Dawn R. Norris, Ph.D.

The Next Step

If Age Ain’t Nothing but a Number, Why Didn’t You Hire Me?

Age discrimination in the workplace—do older workers go unseen?

Posted Jun 07, 2017

Once, as I was approaching another birthday, I found myself thinking about how other people see me.  What skills do they think I have or don’t have?  Do they think I’m good with computers?  Do they see me as energetic and hard working?

Questions?/Valerie Everett/flickr/CC BY-SA 2.0/image cropped
Source: Questions?/Valerie Everett/flickr/CC BY-SA 2.0/image cropped

The thing is, most people don’t know my age.  I look younger than I am.  But because people associate energy, computer proficiency, and work quality with youth, revealing my age could change my colleagues’ views about me...and not for the better.

Older workers are often discriminated against in the workplace.  (So are younger workers, who may be stereotyped as irresponsible, immature, or needy.  I’ll be writing a future blog on this.) This makes it hard to find and keep a job.

Age stereotypes are widespread and still generally accepted.  Simply walk through any birthday card aisle.  Look at how many of the cards make jokes about how “awful” it is to get older.  They portray wrinkled/sagging bodies as unattractive, show older people with unhappy facial expressions, and showcase word bubbles in which older people talk about their "horrible" memories.  Sadly, it is still socially acceptable to stereotype and discriminate against people because of their age.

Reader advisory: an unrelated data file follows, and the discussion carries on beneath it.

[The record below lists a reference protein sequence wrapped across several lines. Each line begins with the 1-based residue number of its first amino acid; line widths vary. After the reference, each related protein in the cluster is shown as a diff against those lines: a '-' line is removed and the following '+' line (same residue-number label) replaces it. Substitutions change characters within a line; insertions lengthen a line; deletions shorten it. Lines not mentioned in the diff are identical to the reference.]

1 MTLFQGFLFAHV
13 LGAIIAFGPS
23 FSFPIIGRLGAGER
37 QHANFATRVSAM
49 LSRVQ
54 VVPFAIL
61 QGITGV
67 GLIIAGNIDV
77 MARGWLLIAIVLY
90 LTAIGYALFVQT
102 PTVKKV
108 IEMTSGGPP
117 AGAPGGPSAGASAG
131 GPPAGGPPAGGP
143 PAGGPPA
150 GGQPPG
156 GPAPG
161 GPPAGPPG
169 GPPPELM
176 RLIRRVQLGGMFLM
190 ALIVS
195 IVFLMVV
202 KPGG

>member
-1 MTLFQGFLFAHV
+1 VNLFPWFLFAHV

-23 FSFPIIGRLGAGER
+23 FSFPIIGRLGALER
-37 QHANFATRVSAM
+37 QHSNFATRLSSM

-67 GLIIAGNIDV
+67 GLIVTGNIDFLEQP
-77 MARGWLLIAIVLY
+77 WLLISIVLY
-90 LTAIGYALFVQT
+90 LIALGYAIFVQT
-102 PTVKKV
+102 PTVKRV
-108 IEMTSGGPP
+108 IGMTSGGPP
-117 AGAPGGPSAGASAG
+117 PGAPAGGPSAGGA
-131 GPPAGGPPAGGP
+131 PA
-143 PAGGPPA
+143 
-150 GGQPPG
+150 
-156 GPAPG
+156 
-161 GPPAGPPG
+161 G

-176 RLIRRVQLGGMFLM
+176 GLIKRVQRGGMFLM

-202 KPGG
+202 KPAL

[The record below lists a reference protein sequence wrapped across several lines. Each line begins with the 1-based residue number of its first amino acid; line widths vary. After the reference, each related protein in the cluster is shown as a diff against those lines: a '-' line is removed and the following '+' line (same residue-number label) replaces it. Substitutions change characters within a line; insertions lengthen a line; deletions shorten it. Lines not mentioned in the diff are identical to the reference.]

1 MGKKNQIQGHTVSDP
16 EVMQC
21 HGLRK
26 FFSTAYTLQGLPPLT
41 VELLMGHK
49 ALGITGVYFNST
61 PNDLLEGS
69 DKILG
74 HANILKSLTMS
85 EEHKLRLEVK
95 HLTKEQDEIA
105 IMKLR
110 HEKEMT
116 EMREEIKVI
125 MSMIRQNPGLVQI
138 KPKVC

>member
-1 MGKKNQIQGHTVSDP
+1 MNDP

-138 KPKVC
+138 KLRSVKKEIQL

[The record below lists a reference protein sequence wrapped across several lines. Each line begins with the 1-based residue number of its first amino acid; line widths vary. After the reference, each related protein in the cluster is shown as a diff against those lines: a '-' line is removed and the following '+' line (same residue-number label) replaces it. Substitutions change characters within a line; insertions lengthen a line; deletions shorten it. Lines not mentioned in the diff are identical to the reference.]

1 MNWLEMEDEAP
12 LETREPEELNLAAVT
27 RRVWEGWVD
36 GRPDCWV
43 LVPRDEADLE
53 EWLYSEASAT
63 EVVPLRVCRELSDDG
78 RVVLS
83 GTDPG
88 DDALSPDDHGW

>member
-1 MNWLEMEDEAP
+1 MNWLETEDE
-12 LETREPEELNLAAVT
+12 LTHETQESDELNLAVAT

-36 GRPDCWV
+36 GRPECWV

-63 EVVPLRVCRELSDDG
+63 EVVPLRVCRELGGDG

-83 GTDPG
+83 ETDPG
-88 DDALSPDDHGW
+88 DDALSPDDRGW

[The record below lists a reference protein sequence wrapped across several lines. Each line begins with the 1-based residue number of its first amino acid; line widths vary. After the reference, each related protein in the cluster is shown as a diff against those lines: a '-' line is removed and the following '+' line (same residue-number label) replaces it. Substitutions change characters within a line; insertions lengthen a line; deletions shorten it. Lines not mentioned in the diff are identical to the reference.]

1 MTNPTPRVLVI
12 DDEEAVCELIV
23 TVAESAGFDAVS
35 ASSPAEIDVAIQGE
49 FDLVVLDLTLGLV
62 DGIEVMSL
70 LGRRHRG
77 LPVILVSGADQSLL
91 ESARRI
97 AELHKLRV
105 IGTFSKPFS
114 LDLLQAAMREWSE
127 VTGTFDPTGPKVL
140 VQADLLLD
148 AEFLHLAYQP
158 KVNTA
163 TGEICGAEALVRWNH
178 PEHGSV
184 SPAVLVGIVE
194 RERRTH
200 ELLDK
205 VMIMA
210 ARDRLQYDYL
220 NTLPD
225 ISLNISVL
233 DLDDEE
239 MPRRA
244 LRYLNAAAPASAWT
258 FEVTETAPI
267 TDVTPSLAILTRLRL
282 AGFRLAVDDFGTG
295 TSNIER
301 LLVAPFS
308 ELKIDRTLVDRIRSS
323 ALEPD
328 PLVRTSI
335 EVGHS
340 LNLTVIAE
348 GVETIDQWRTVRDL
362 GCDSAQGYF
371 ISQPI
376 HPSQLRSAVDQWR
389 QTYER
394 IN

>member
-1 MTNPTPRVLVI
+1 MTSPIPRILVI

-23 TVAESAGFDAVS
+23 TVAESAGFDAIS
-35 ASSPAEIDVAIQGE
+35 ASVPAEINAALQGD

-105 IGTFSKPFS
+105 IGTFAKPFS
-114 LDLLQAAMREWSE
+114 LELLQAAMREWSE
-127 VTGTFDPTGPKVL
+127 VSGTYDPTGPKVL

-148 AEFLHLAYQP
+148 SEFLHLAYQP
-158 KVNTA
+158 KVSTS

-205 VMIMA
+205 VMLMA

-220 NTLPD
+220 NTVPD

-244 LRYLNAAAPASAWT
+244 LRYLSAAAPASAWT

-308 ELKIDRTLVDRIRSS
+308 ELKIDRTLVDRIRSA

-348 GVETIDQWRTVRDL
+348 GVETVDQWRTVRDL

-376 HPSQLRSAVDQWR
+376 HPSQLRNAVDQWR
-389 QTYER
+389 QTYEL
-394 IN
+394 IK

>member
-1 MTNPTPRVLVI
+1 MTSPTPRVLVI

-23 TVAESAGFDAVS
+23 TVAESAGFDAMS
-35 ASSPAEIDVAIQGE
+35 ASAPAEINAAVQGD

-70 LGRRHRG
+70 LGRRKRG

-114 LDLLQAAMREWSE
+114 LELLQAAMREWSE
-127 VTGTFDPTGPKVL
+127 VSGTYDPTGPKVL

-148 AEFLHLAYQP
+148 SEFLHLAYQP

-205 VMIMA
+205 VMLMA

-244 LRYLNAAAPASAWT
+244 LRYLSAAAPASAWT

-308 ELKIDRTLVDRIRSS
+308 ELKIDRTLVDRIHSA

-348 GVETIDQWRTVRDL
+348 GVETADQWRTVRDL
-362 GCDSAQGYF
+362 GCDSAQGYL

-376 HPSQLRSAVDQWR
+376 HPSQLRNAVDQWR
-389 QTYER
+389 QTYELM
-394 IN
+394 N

The Stories

During my research on unemployment, older workers shared their experiences of workplace age discrimination

rejected/Sean MacEntee/flickr/CC BY 2.0/image cropped
Source: rejected/Sean MacEntee/flickr/CC BY 2.0/image cropped

One of these people was Uma, a former systems engineer in her 60s who was highly qualified, and held two master’s degrees and many years of experience.  She was one of two finalists for a position in her field…until she had the face-to-face interview with a hiring manager in his forties.  Uma says:

“I went into a job interview and they asked…’How long do you think you’ll stay in this job?’ and then he snickered…I thought ‘You SOB.’…Ageism is just so insidious in so many ways…I get angry…The question is ‘How long will you stay in the job?’ ‘Til I’m 72 [10 years], like I have in every other job.  I won’t be a total mental r***rd by the time I’m 72.”

Another man, Saul, age 48, told me that he lost his banking job because of his age.  He was even warned by a coworker that he might be (illegally) laid off because, as an “older” worker with dependents, his health care costs could be too expensive for the company:

“[Losing my job] was tied to health care…The company actually paid for 70 percent of my health care… And they were looking for ways to cut back… I think that has a factor to do with the costs that were because of age.  If I were young?  It’d be cheaper….[A coworker who] was good friends with the manager…said, ‘Saul, do you have health care here?’  I said, ‘Yeah.’  ‘Drop it.’  I said, ‘My kids need it.’  ‘No, no, drop it.’  He actually warned me…It’s just a harsh reality.”

Your Turn

Older, midlife, and younger adults: What are your experiences with age in the workplace?  Have you ever been discriminated against because of your age?  How have you handled it?  Please share your story!

About the Author

Dawn R. Norris, Ph.D., is an assistant professor of sociology at the University of Wisconsin–La Crosse.

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